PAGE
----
Water jetters use high-pressure (HP) jet equipment to clean various surfaces, including paving slabs, patios, brickwork, walls and buildings, road surfaces and vehicles. HP jets are also used for:
- Cleaning drains and sewers
- Industrial de-scaling and de-silting
- Boiler tube cleaning
- Cleaning inside cooling towers
- Removing water and debris from manholes
- Concrete removal from bridges or road surfaces
Water jets operate at various pressures. Ultra-high-pressure (UHP) water jets operate at an extremely high pressure and can be used to cut through steel. They are also used for:
Duties of a water jetter include:
Other workers usually accompany water jetters, clearing areas and paths of any obstructions before jet cleaning begins. The trained water jetter is the only person qualified to operate the equipment. At all times, health and safety and operating regulations must be strictly observed.
Working hours depend upon the job and can vary considerably. Water jetters usually work around 39 hours a week, usually during the daytime. Early morning starts and some weekend work may be required. This may involve overtime. Shift work and part-time opportunities are widely available. Water jetters will usually travel regionally to different projects, sometimes further afield.
The work may be carried out at industrial sites, on roads or on driveways of private houses. About half of all jetting work is concerned with the cleaning of drains and sewers. This involves working in extremely dirty and confined spaces, which may require some bending, kneeling or crouching. In general, conditions can be dusty. In some cases, jetters must wear respirators. The work can be physically demanding and may be unsuitable for people with chest complaints or claustrophobia.
UHP protective boots are essential to prevent severe injuries to operators. Employers must provide protective clothing, footwear and face shields. Self-employed water jetters have to provide their own equipment.
Trainee water jetters usually start on around £15,000 a year.
A water jet cutting engineer and experienced drainage water jetters may earn between £20,000 and £30,000 a year.
Water jetters working on highly specialist contracts can earn £40,000 or more annually.
There may also be bonuses, overtime pay and expenses for travelling and accommodation.
Water jetters work on all types of building and civil engineering projects, as well as for private individuals. Employers include building contractors, engineering contractors, the offshore industry, local authorities and public organisations. Jobs are available throughout the UK.
Many water jetters work for contractors who provide services to the construction and engineering industries. Self-employment is common and water jetters may also work on a labour only basis for a contractor, with all tools and materials supplied.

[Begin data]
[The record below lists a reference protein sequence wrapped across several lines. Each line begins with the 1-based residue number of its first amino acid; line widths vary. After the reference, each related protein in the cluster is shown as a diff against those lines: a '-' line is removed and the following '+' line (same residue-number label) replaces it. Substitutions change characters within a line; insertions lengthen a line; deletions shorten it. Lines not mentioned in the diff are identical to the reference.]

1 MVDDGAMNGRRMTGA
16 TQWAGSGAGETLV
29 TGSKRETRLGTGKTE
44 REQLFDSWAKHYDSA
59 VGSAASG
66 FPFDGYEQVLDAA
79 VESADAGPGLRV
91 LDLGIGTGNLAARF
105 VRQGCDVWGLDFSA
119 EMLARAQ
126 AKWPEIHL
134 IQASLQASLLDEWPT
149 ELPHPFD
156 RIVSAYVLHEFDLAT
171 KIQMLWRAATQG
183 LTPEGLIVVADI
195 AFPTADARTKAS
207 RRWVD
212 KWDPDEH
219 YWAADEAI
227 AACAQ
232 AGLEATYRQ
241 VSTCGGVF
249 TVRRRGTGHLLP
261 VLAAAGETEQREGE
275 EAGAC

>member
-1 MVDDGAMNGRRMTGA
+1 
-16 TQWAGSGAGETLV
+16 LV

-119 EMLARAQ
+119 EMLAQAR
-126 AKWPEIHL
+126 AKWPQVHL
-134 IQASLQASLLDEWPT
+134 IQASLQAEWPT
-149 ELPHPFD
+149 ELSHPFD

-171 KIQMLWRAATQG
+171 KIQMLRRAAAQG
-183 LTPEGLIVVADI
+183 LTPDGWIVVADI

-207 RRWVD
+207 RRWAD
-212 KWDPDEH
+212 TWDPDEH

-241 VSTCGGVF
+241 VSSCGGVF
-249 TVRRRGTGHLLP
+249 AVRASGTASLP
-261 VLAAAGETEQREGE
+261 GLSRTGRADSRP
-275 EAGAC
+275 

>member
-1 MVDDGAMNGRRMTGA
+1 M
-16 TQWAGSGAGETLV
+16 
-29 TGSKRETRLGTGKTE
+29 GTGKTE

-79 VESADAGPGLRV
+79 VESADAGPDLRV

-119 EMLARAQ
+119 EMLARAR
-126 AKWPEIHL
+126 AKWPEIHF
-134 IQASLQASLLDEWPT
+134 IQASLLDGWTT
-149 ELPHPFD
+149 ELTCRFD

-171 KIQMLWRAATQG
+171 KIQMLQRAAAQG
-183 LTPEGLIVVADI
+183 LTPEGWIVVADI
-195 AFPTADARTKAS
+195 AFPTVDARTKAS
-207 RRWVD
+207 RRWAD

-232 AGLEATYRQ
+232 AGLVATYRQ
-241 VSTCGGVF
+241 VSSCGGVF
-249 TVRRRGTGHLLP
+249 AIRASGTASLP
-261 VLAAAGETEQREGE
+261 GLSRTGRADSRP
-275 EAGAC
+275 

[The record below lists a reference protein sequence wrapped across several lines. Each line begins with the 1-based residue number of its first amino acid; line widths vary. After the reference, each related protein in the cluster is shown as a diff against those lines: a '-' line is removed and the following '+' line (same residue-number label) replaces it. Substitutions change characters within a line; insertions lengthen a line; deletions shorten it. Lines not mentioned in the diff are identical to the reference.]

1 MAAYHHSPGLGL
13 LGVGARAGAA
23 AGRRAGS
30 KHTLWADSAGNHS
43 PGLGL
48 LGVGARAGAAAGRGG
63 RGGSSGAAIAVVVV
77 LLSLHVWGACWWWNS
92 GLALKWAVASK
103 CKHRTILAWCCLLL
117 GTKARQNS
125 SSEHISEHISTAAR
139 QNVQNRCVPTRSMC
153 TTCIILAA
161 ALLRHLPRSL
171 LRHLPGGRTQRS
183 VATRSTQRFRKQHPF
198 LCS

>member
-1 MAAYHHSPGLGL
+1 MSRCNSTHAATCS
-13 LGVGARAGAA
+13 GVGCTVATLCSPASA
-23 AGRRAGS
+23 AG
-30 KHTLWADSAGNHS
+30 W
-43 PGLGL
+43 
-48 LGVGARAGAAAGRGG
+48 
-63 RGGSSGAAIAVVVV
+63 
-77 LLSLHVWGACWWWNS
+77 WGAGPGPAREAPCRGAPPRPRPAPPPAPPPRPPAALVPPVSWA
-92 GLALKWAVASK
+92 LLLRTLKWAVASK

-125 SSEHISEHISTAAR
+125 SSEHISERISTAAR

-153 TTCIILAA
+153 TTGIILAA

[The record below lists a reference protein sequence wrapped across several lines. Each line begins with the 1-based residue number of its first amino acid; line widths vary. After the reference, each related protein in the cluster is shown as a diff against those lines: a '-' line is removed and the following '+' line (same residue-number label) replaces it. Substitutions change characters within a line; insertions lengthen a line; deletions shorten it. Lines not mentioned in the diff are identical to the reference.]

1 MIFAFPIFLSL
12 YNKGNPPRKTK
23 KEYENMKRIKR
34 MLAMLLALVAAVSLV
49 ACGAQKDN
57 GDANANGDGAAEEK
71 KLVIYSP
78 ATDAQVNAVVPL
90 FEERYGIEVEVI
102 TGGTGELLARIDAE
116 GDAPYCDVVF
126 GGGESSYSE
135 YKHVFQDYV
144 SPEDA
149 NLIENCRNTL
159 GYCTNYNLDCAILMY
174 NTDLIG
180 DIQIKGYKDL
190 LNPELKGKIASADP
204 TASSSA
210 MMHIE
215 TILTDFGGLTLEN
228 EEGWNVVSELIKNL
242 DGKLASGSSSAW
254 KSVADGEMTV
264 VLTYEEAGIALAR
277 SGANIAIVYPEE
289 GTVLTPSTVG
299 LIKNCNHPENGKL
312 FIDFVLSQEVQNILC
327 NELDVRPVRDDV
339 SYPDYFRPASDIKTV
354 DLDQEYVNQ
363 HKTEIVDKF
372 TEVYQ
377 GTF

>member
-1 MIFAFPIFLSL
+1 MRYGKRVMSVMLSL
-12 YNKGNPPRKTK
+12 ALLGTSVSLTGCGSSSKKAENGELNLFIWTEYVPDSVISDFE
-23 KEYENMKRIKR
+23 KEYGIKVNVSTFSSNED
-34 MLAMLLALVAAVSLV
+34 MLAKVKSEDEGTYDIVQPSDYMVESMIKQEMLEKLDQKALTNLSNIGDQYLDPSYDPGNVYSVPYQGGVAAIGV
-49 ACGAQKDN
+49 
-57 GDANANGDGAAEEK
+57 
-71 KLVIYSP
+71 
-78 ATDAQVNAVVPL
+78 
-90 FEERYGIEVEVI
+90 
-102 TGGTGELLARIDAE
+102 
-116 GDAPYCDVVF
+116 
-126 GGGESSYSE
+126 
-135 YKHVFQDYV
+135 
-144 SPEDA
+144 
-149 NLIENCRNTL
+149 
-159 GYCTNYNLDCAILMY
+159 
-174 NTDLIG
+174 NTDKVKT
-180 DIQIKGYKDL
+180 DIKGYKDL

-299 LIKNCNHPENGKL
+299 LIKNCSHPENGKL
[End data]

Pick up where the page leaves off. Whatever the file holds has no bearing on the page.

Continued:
Vacancies may be advertised in the local press, in Connexions centres and in Jobcentre Plus offices. It may also be worthwhile approaching local employers to enquire about work experience and trainee roles. The Water Jetting Association (WJA) lists member companies on its website.
No set qualifications are needed to start work as a trainee water jetter. However, entrants need to be physically fit to cope with the demands of the job and are legally required to be 18 years or over to operate a jetter.
GCSE's (A*-E) in maths, design and technology and English may be helpful for entry. The Diploma in construction and the built environment also provides a useful introduction to the sector.
Most employers provide basic training covering the use of jetting equipment and the importance of health and safety. Trainees may work with more experienced colleagues until they are familiar with the role.
Trainees may also be encouraged to work towards the CSkills Awards NVQ Level 2 in associated industrial services occupations, which provide a pathway in water jetting.
The WJA offers a practical two-day training course in drain and sewer cleaning through a number of approved training providers. The course is aimed at new and inexperienced water jetters, as well as experienced operators who want to improve their skills. On completion of the course, a certificate of training achievement is awarded. Visit the WJA website for details. Due to the potentially dangerous nature of the work, the WJA also offers a mandatory safety awareness training course.
Further training relating to working in confined spaces in water is available. City & Guilds (C&G) offers qualifications at Level 2, 3 and 4.
ConstructionSkills Certification Scheme (CSCS) cards are increasingly required for water jetters when working on site if duties include cutting and breaking, surface cleaning, drains and sewers and tube cleaning. These cards provide proof of occupational competence.
Water jetters can apply for Red, Experienced Worker and Blue Cards, depending on qualifications and experience. Applicants need a relevant NVQ and must pass the Operative Health and Safety Test. There is also a route to CSCS certification via the WJA training certificates.
Oil Drilling Roustabouts and Roughnecks work as part of a small team on offshore oil or gas drilling rigs or production platforms. Roustabouts do unskilled manual labouring jobs on rigs and platforms, and Roughneck is a promotion from roustabout.
Roustabouts do basic tasks to help keep the rig and platform working efficiently and Roughnecks do practical tasks involved in the drilling operation, under the supervision of the driller.
A water jetter should be:
Water jetters can progress to technician and supervisory levels or contract management positions. With experience self-employment is possible.
There may also be opportunities to work abroad on special contracts.
ConstructionSkills Certification Scheme (CSCS)
Tel: 0844 576 8777
The Water Jetting Association (WJA),
PO Box 59451, London SE2 8AL
Tel: 020 8311 5508
Additional resources for job seekers and those already in a job.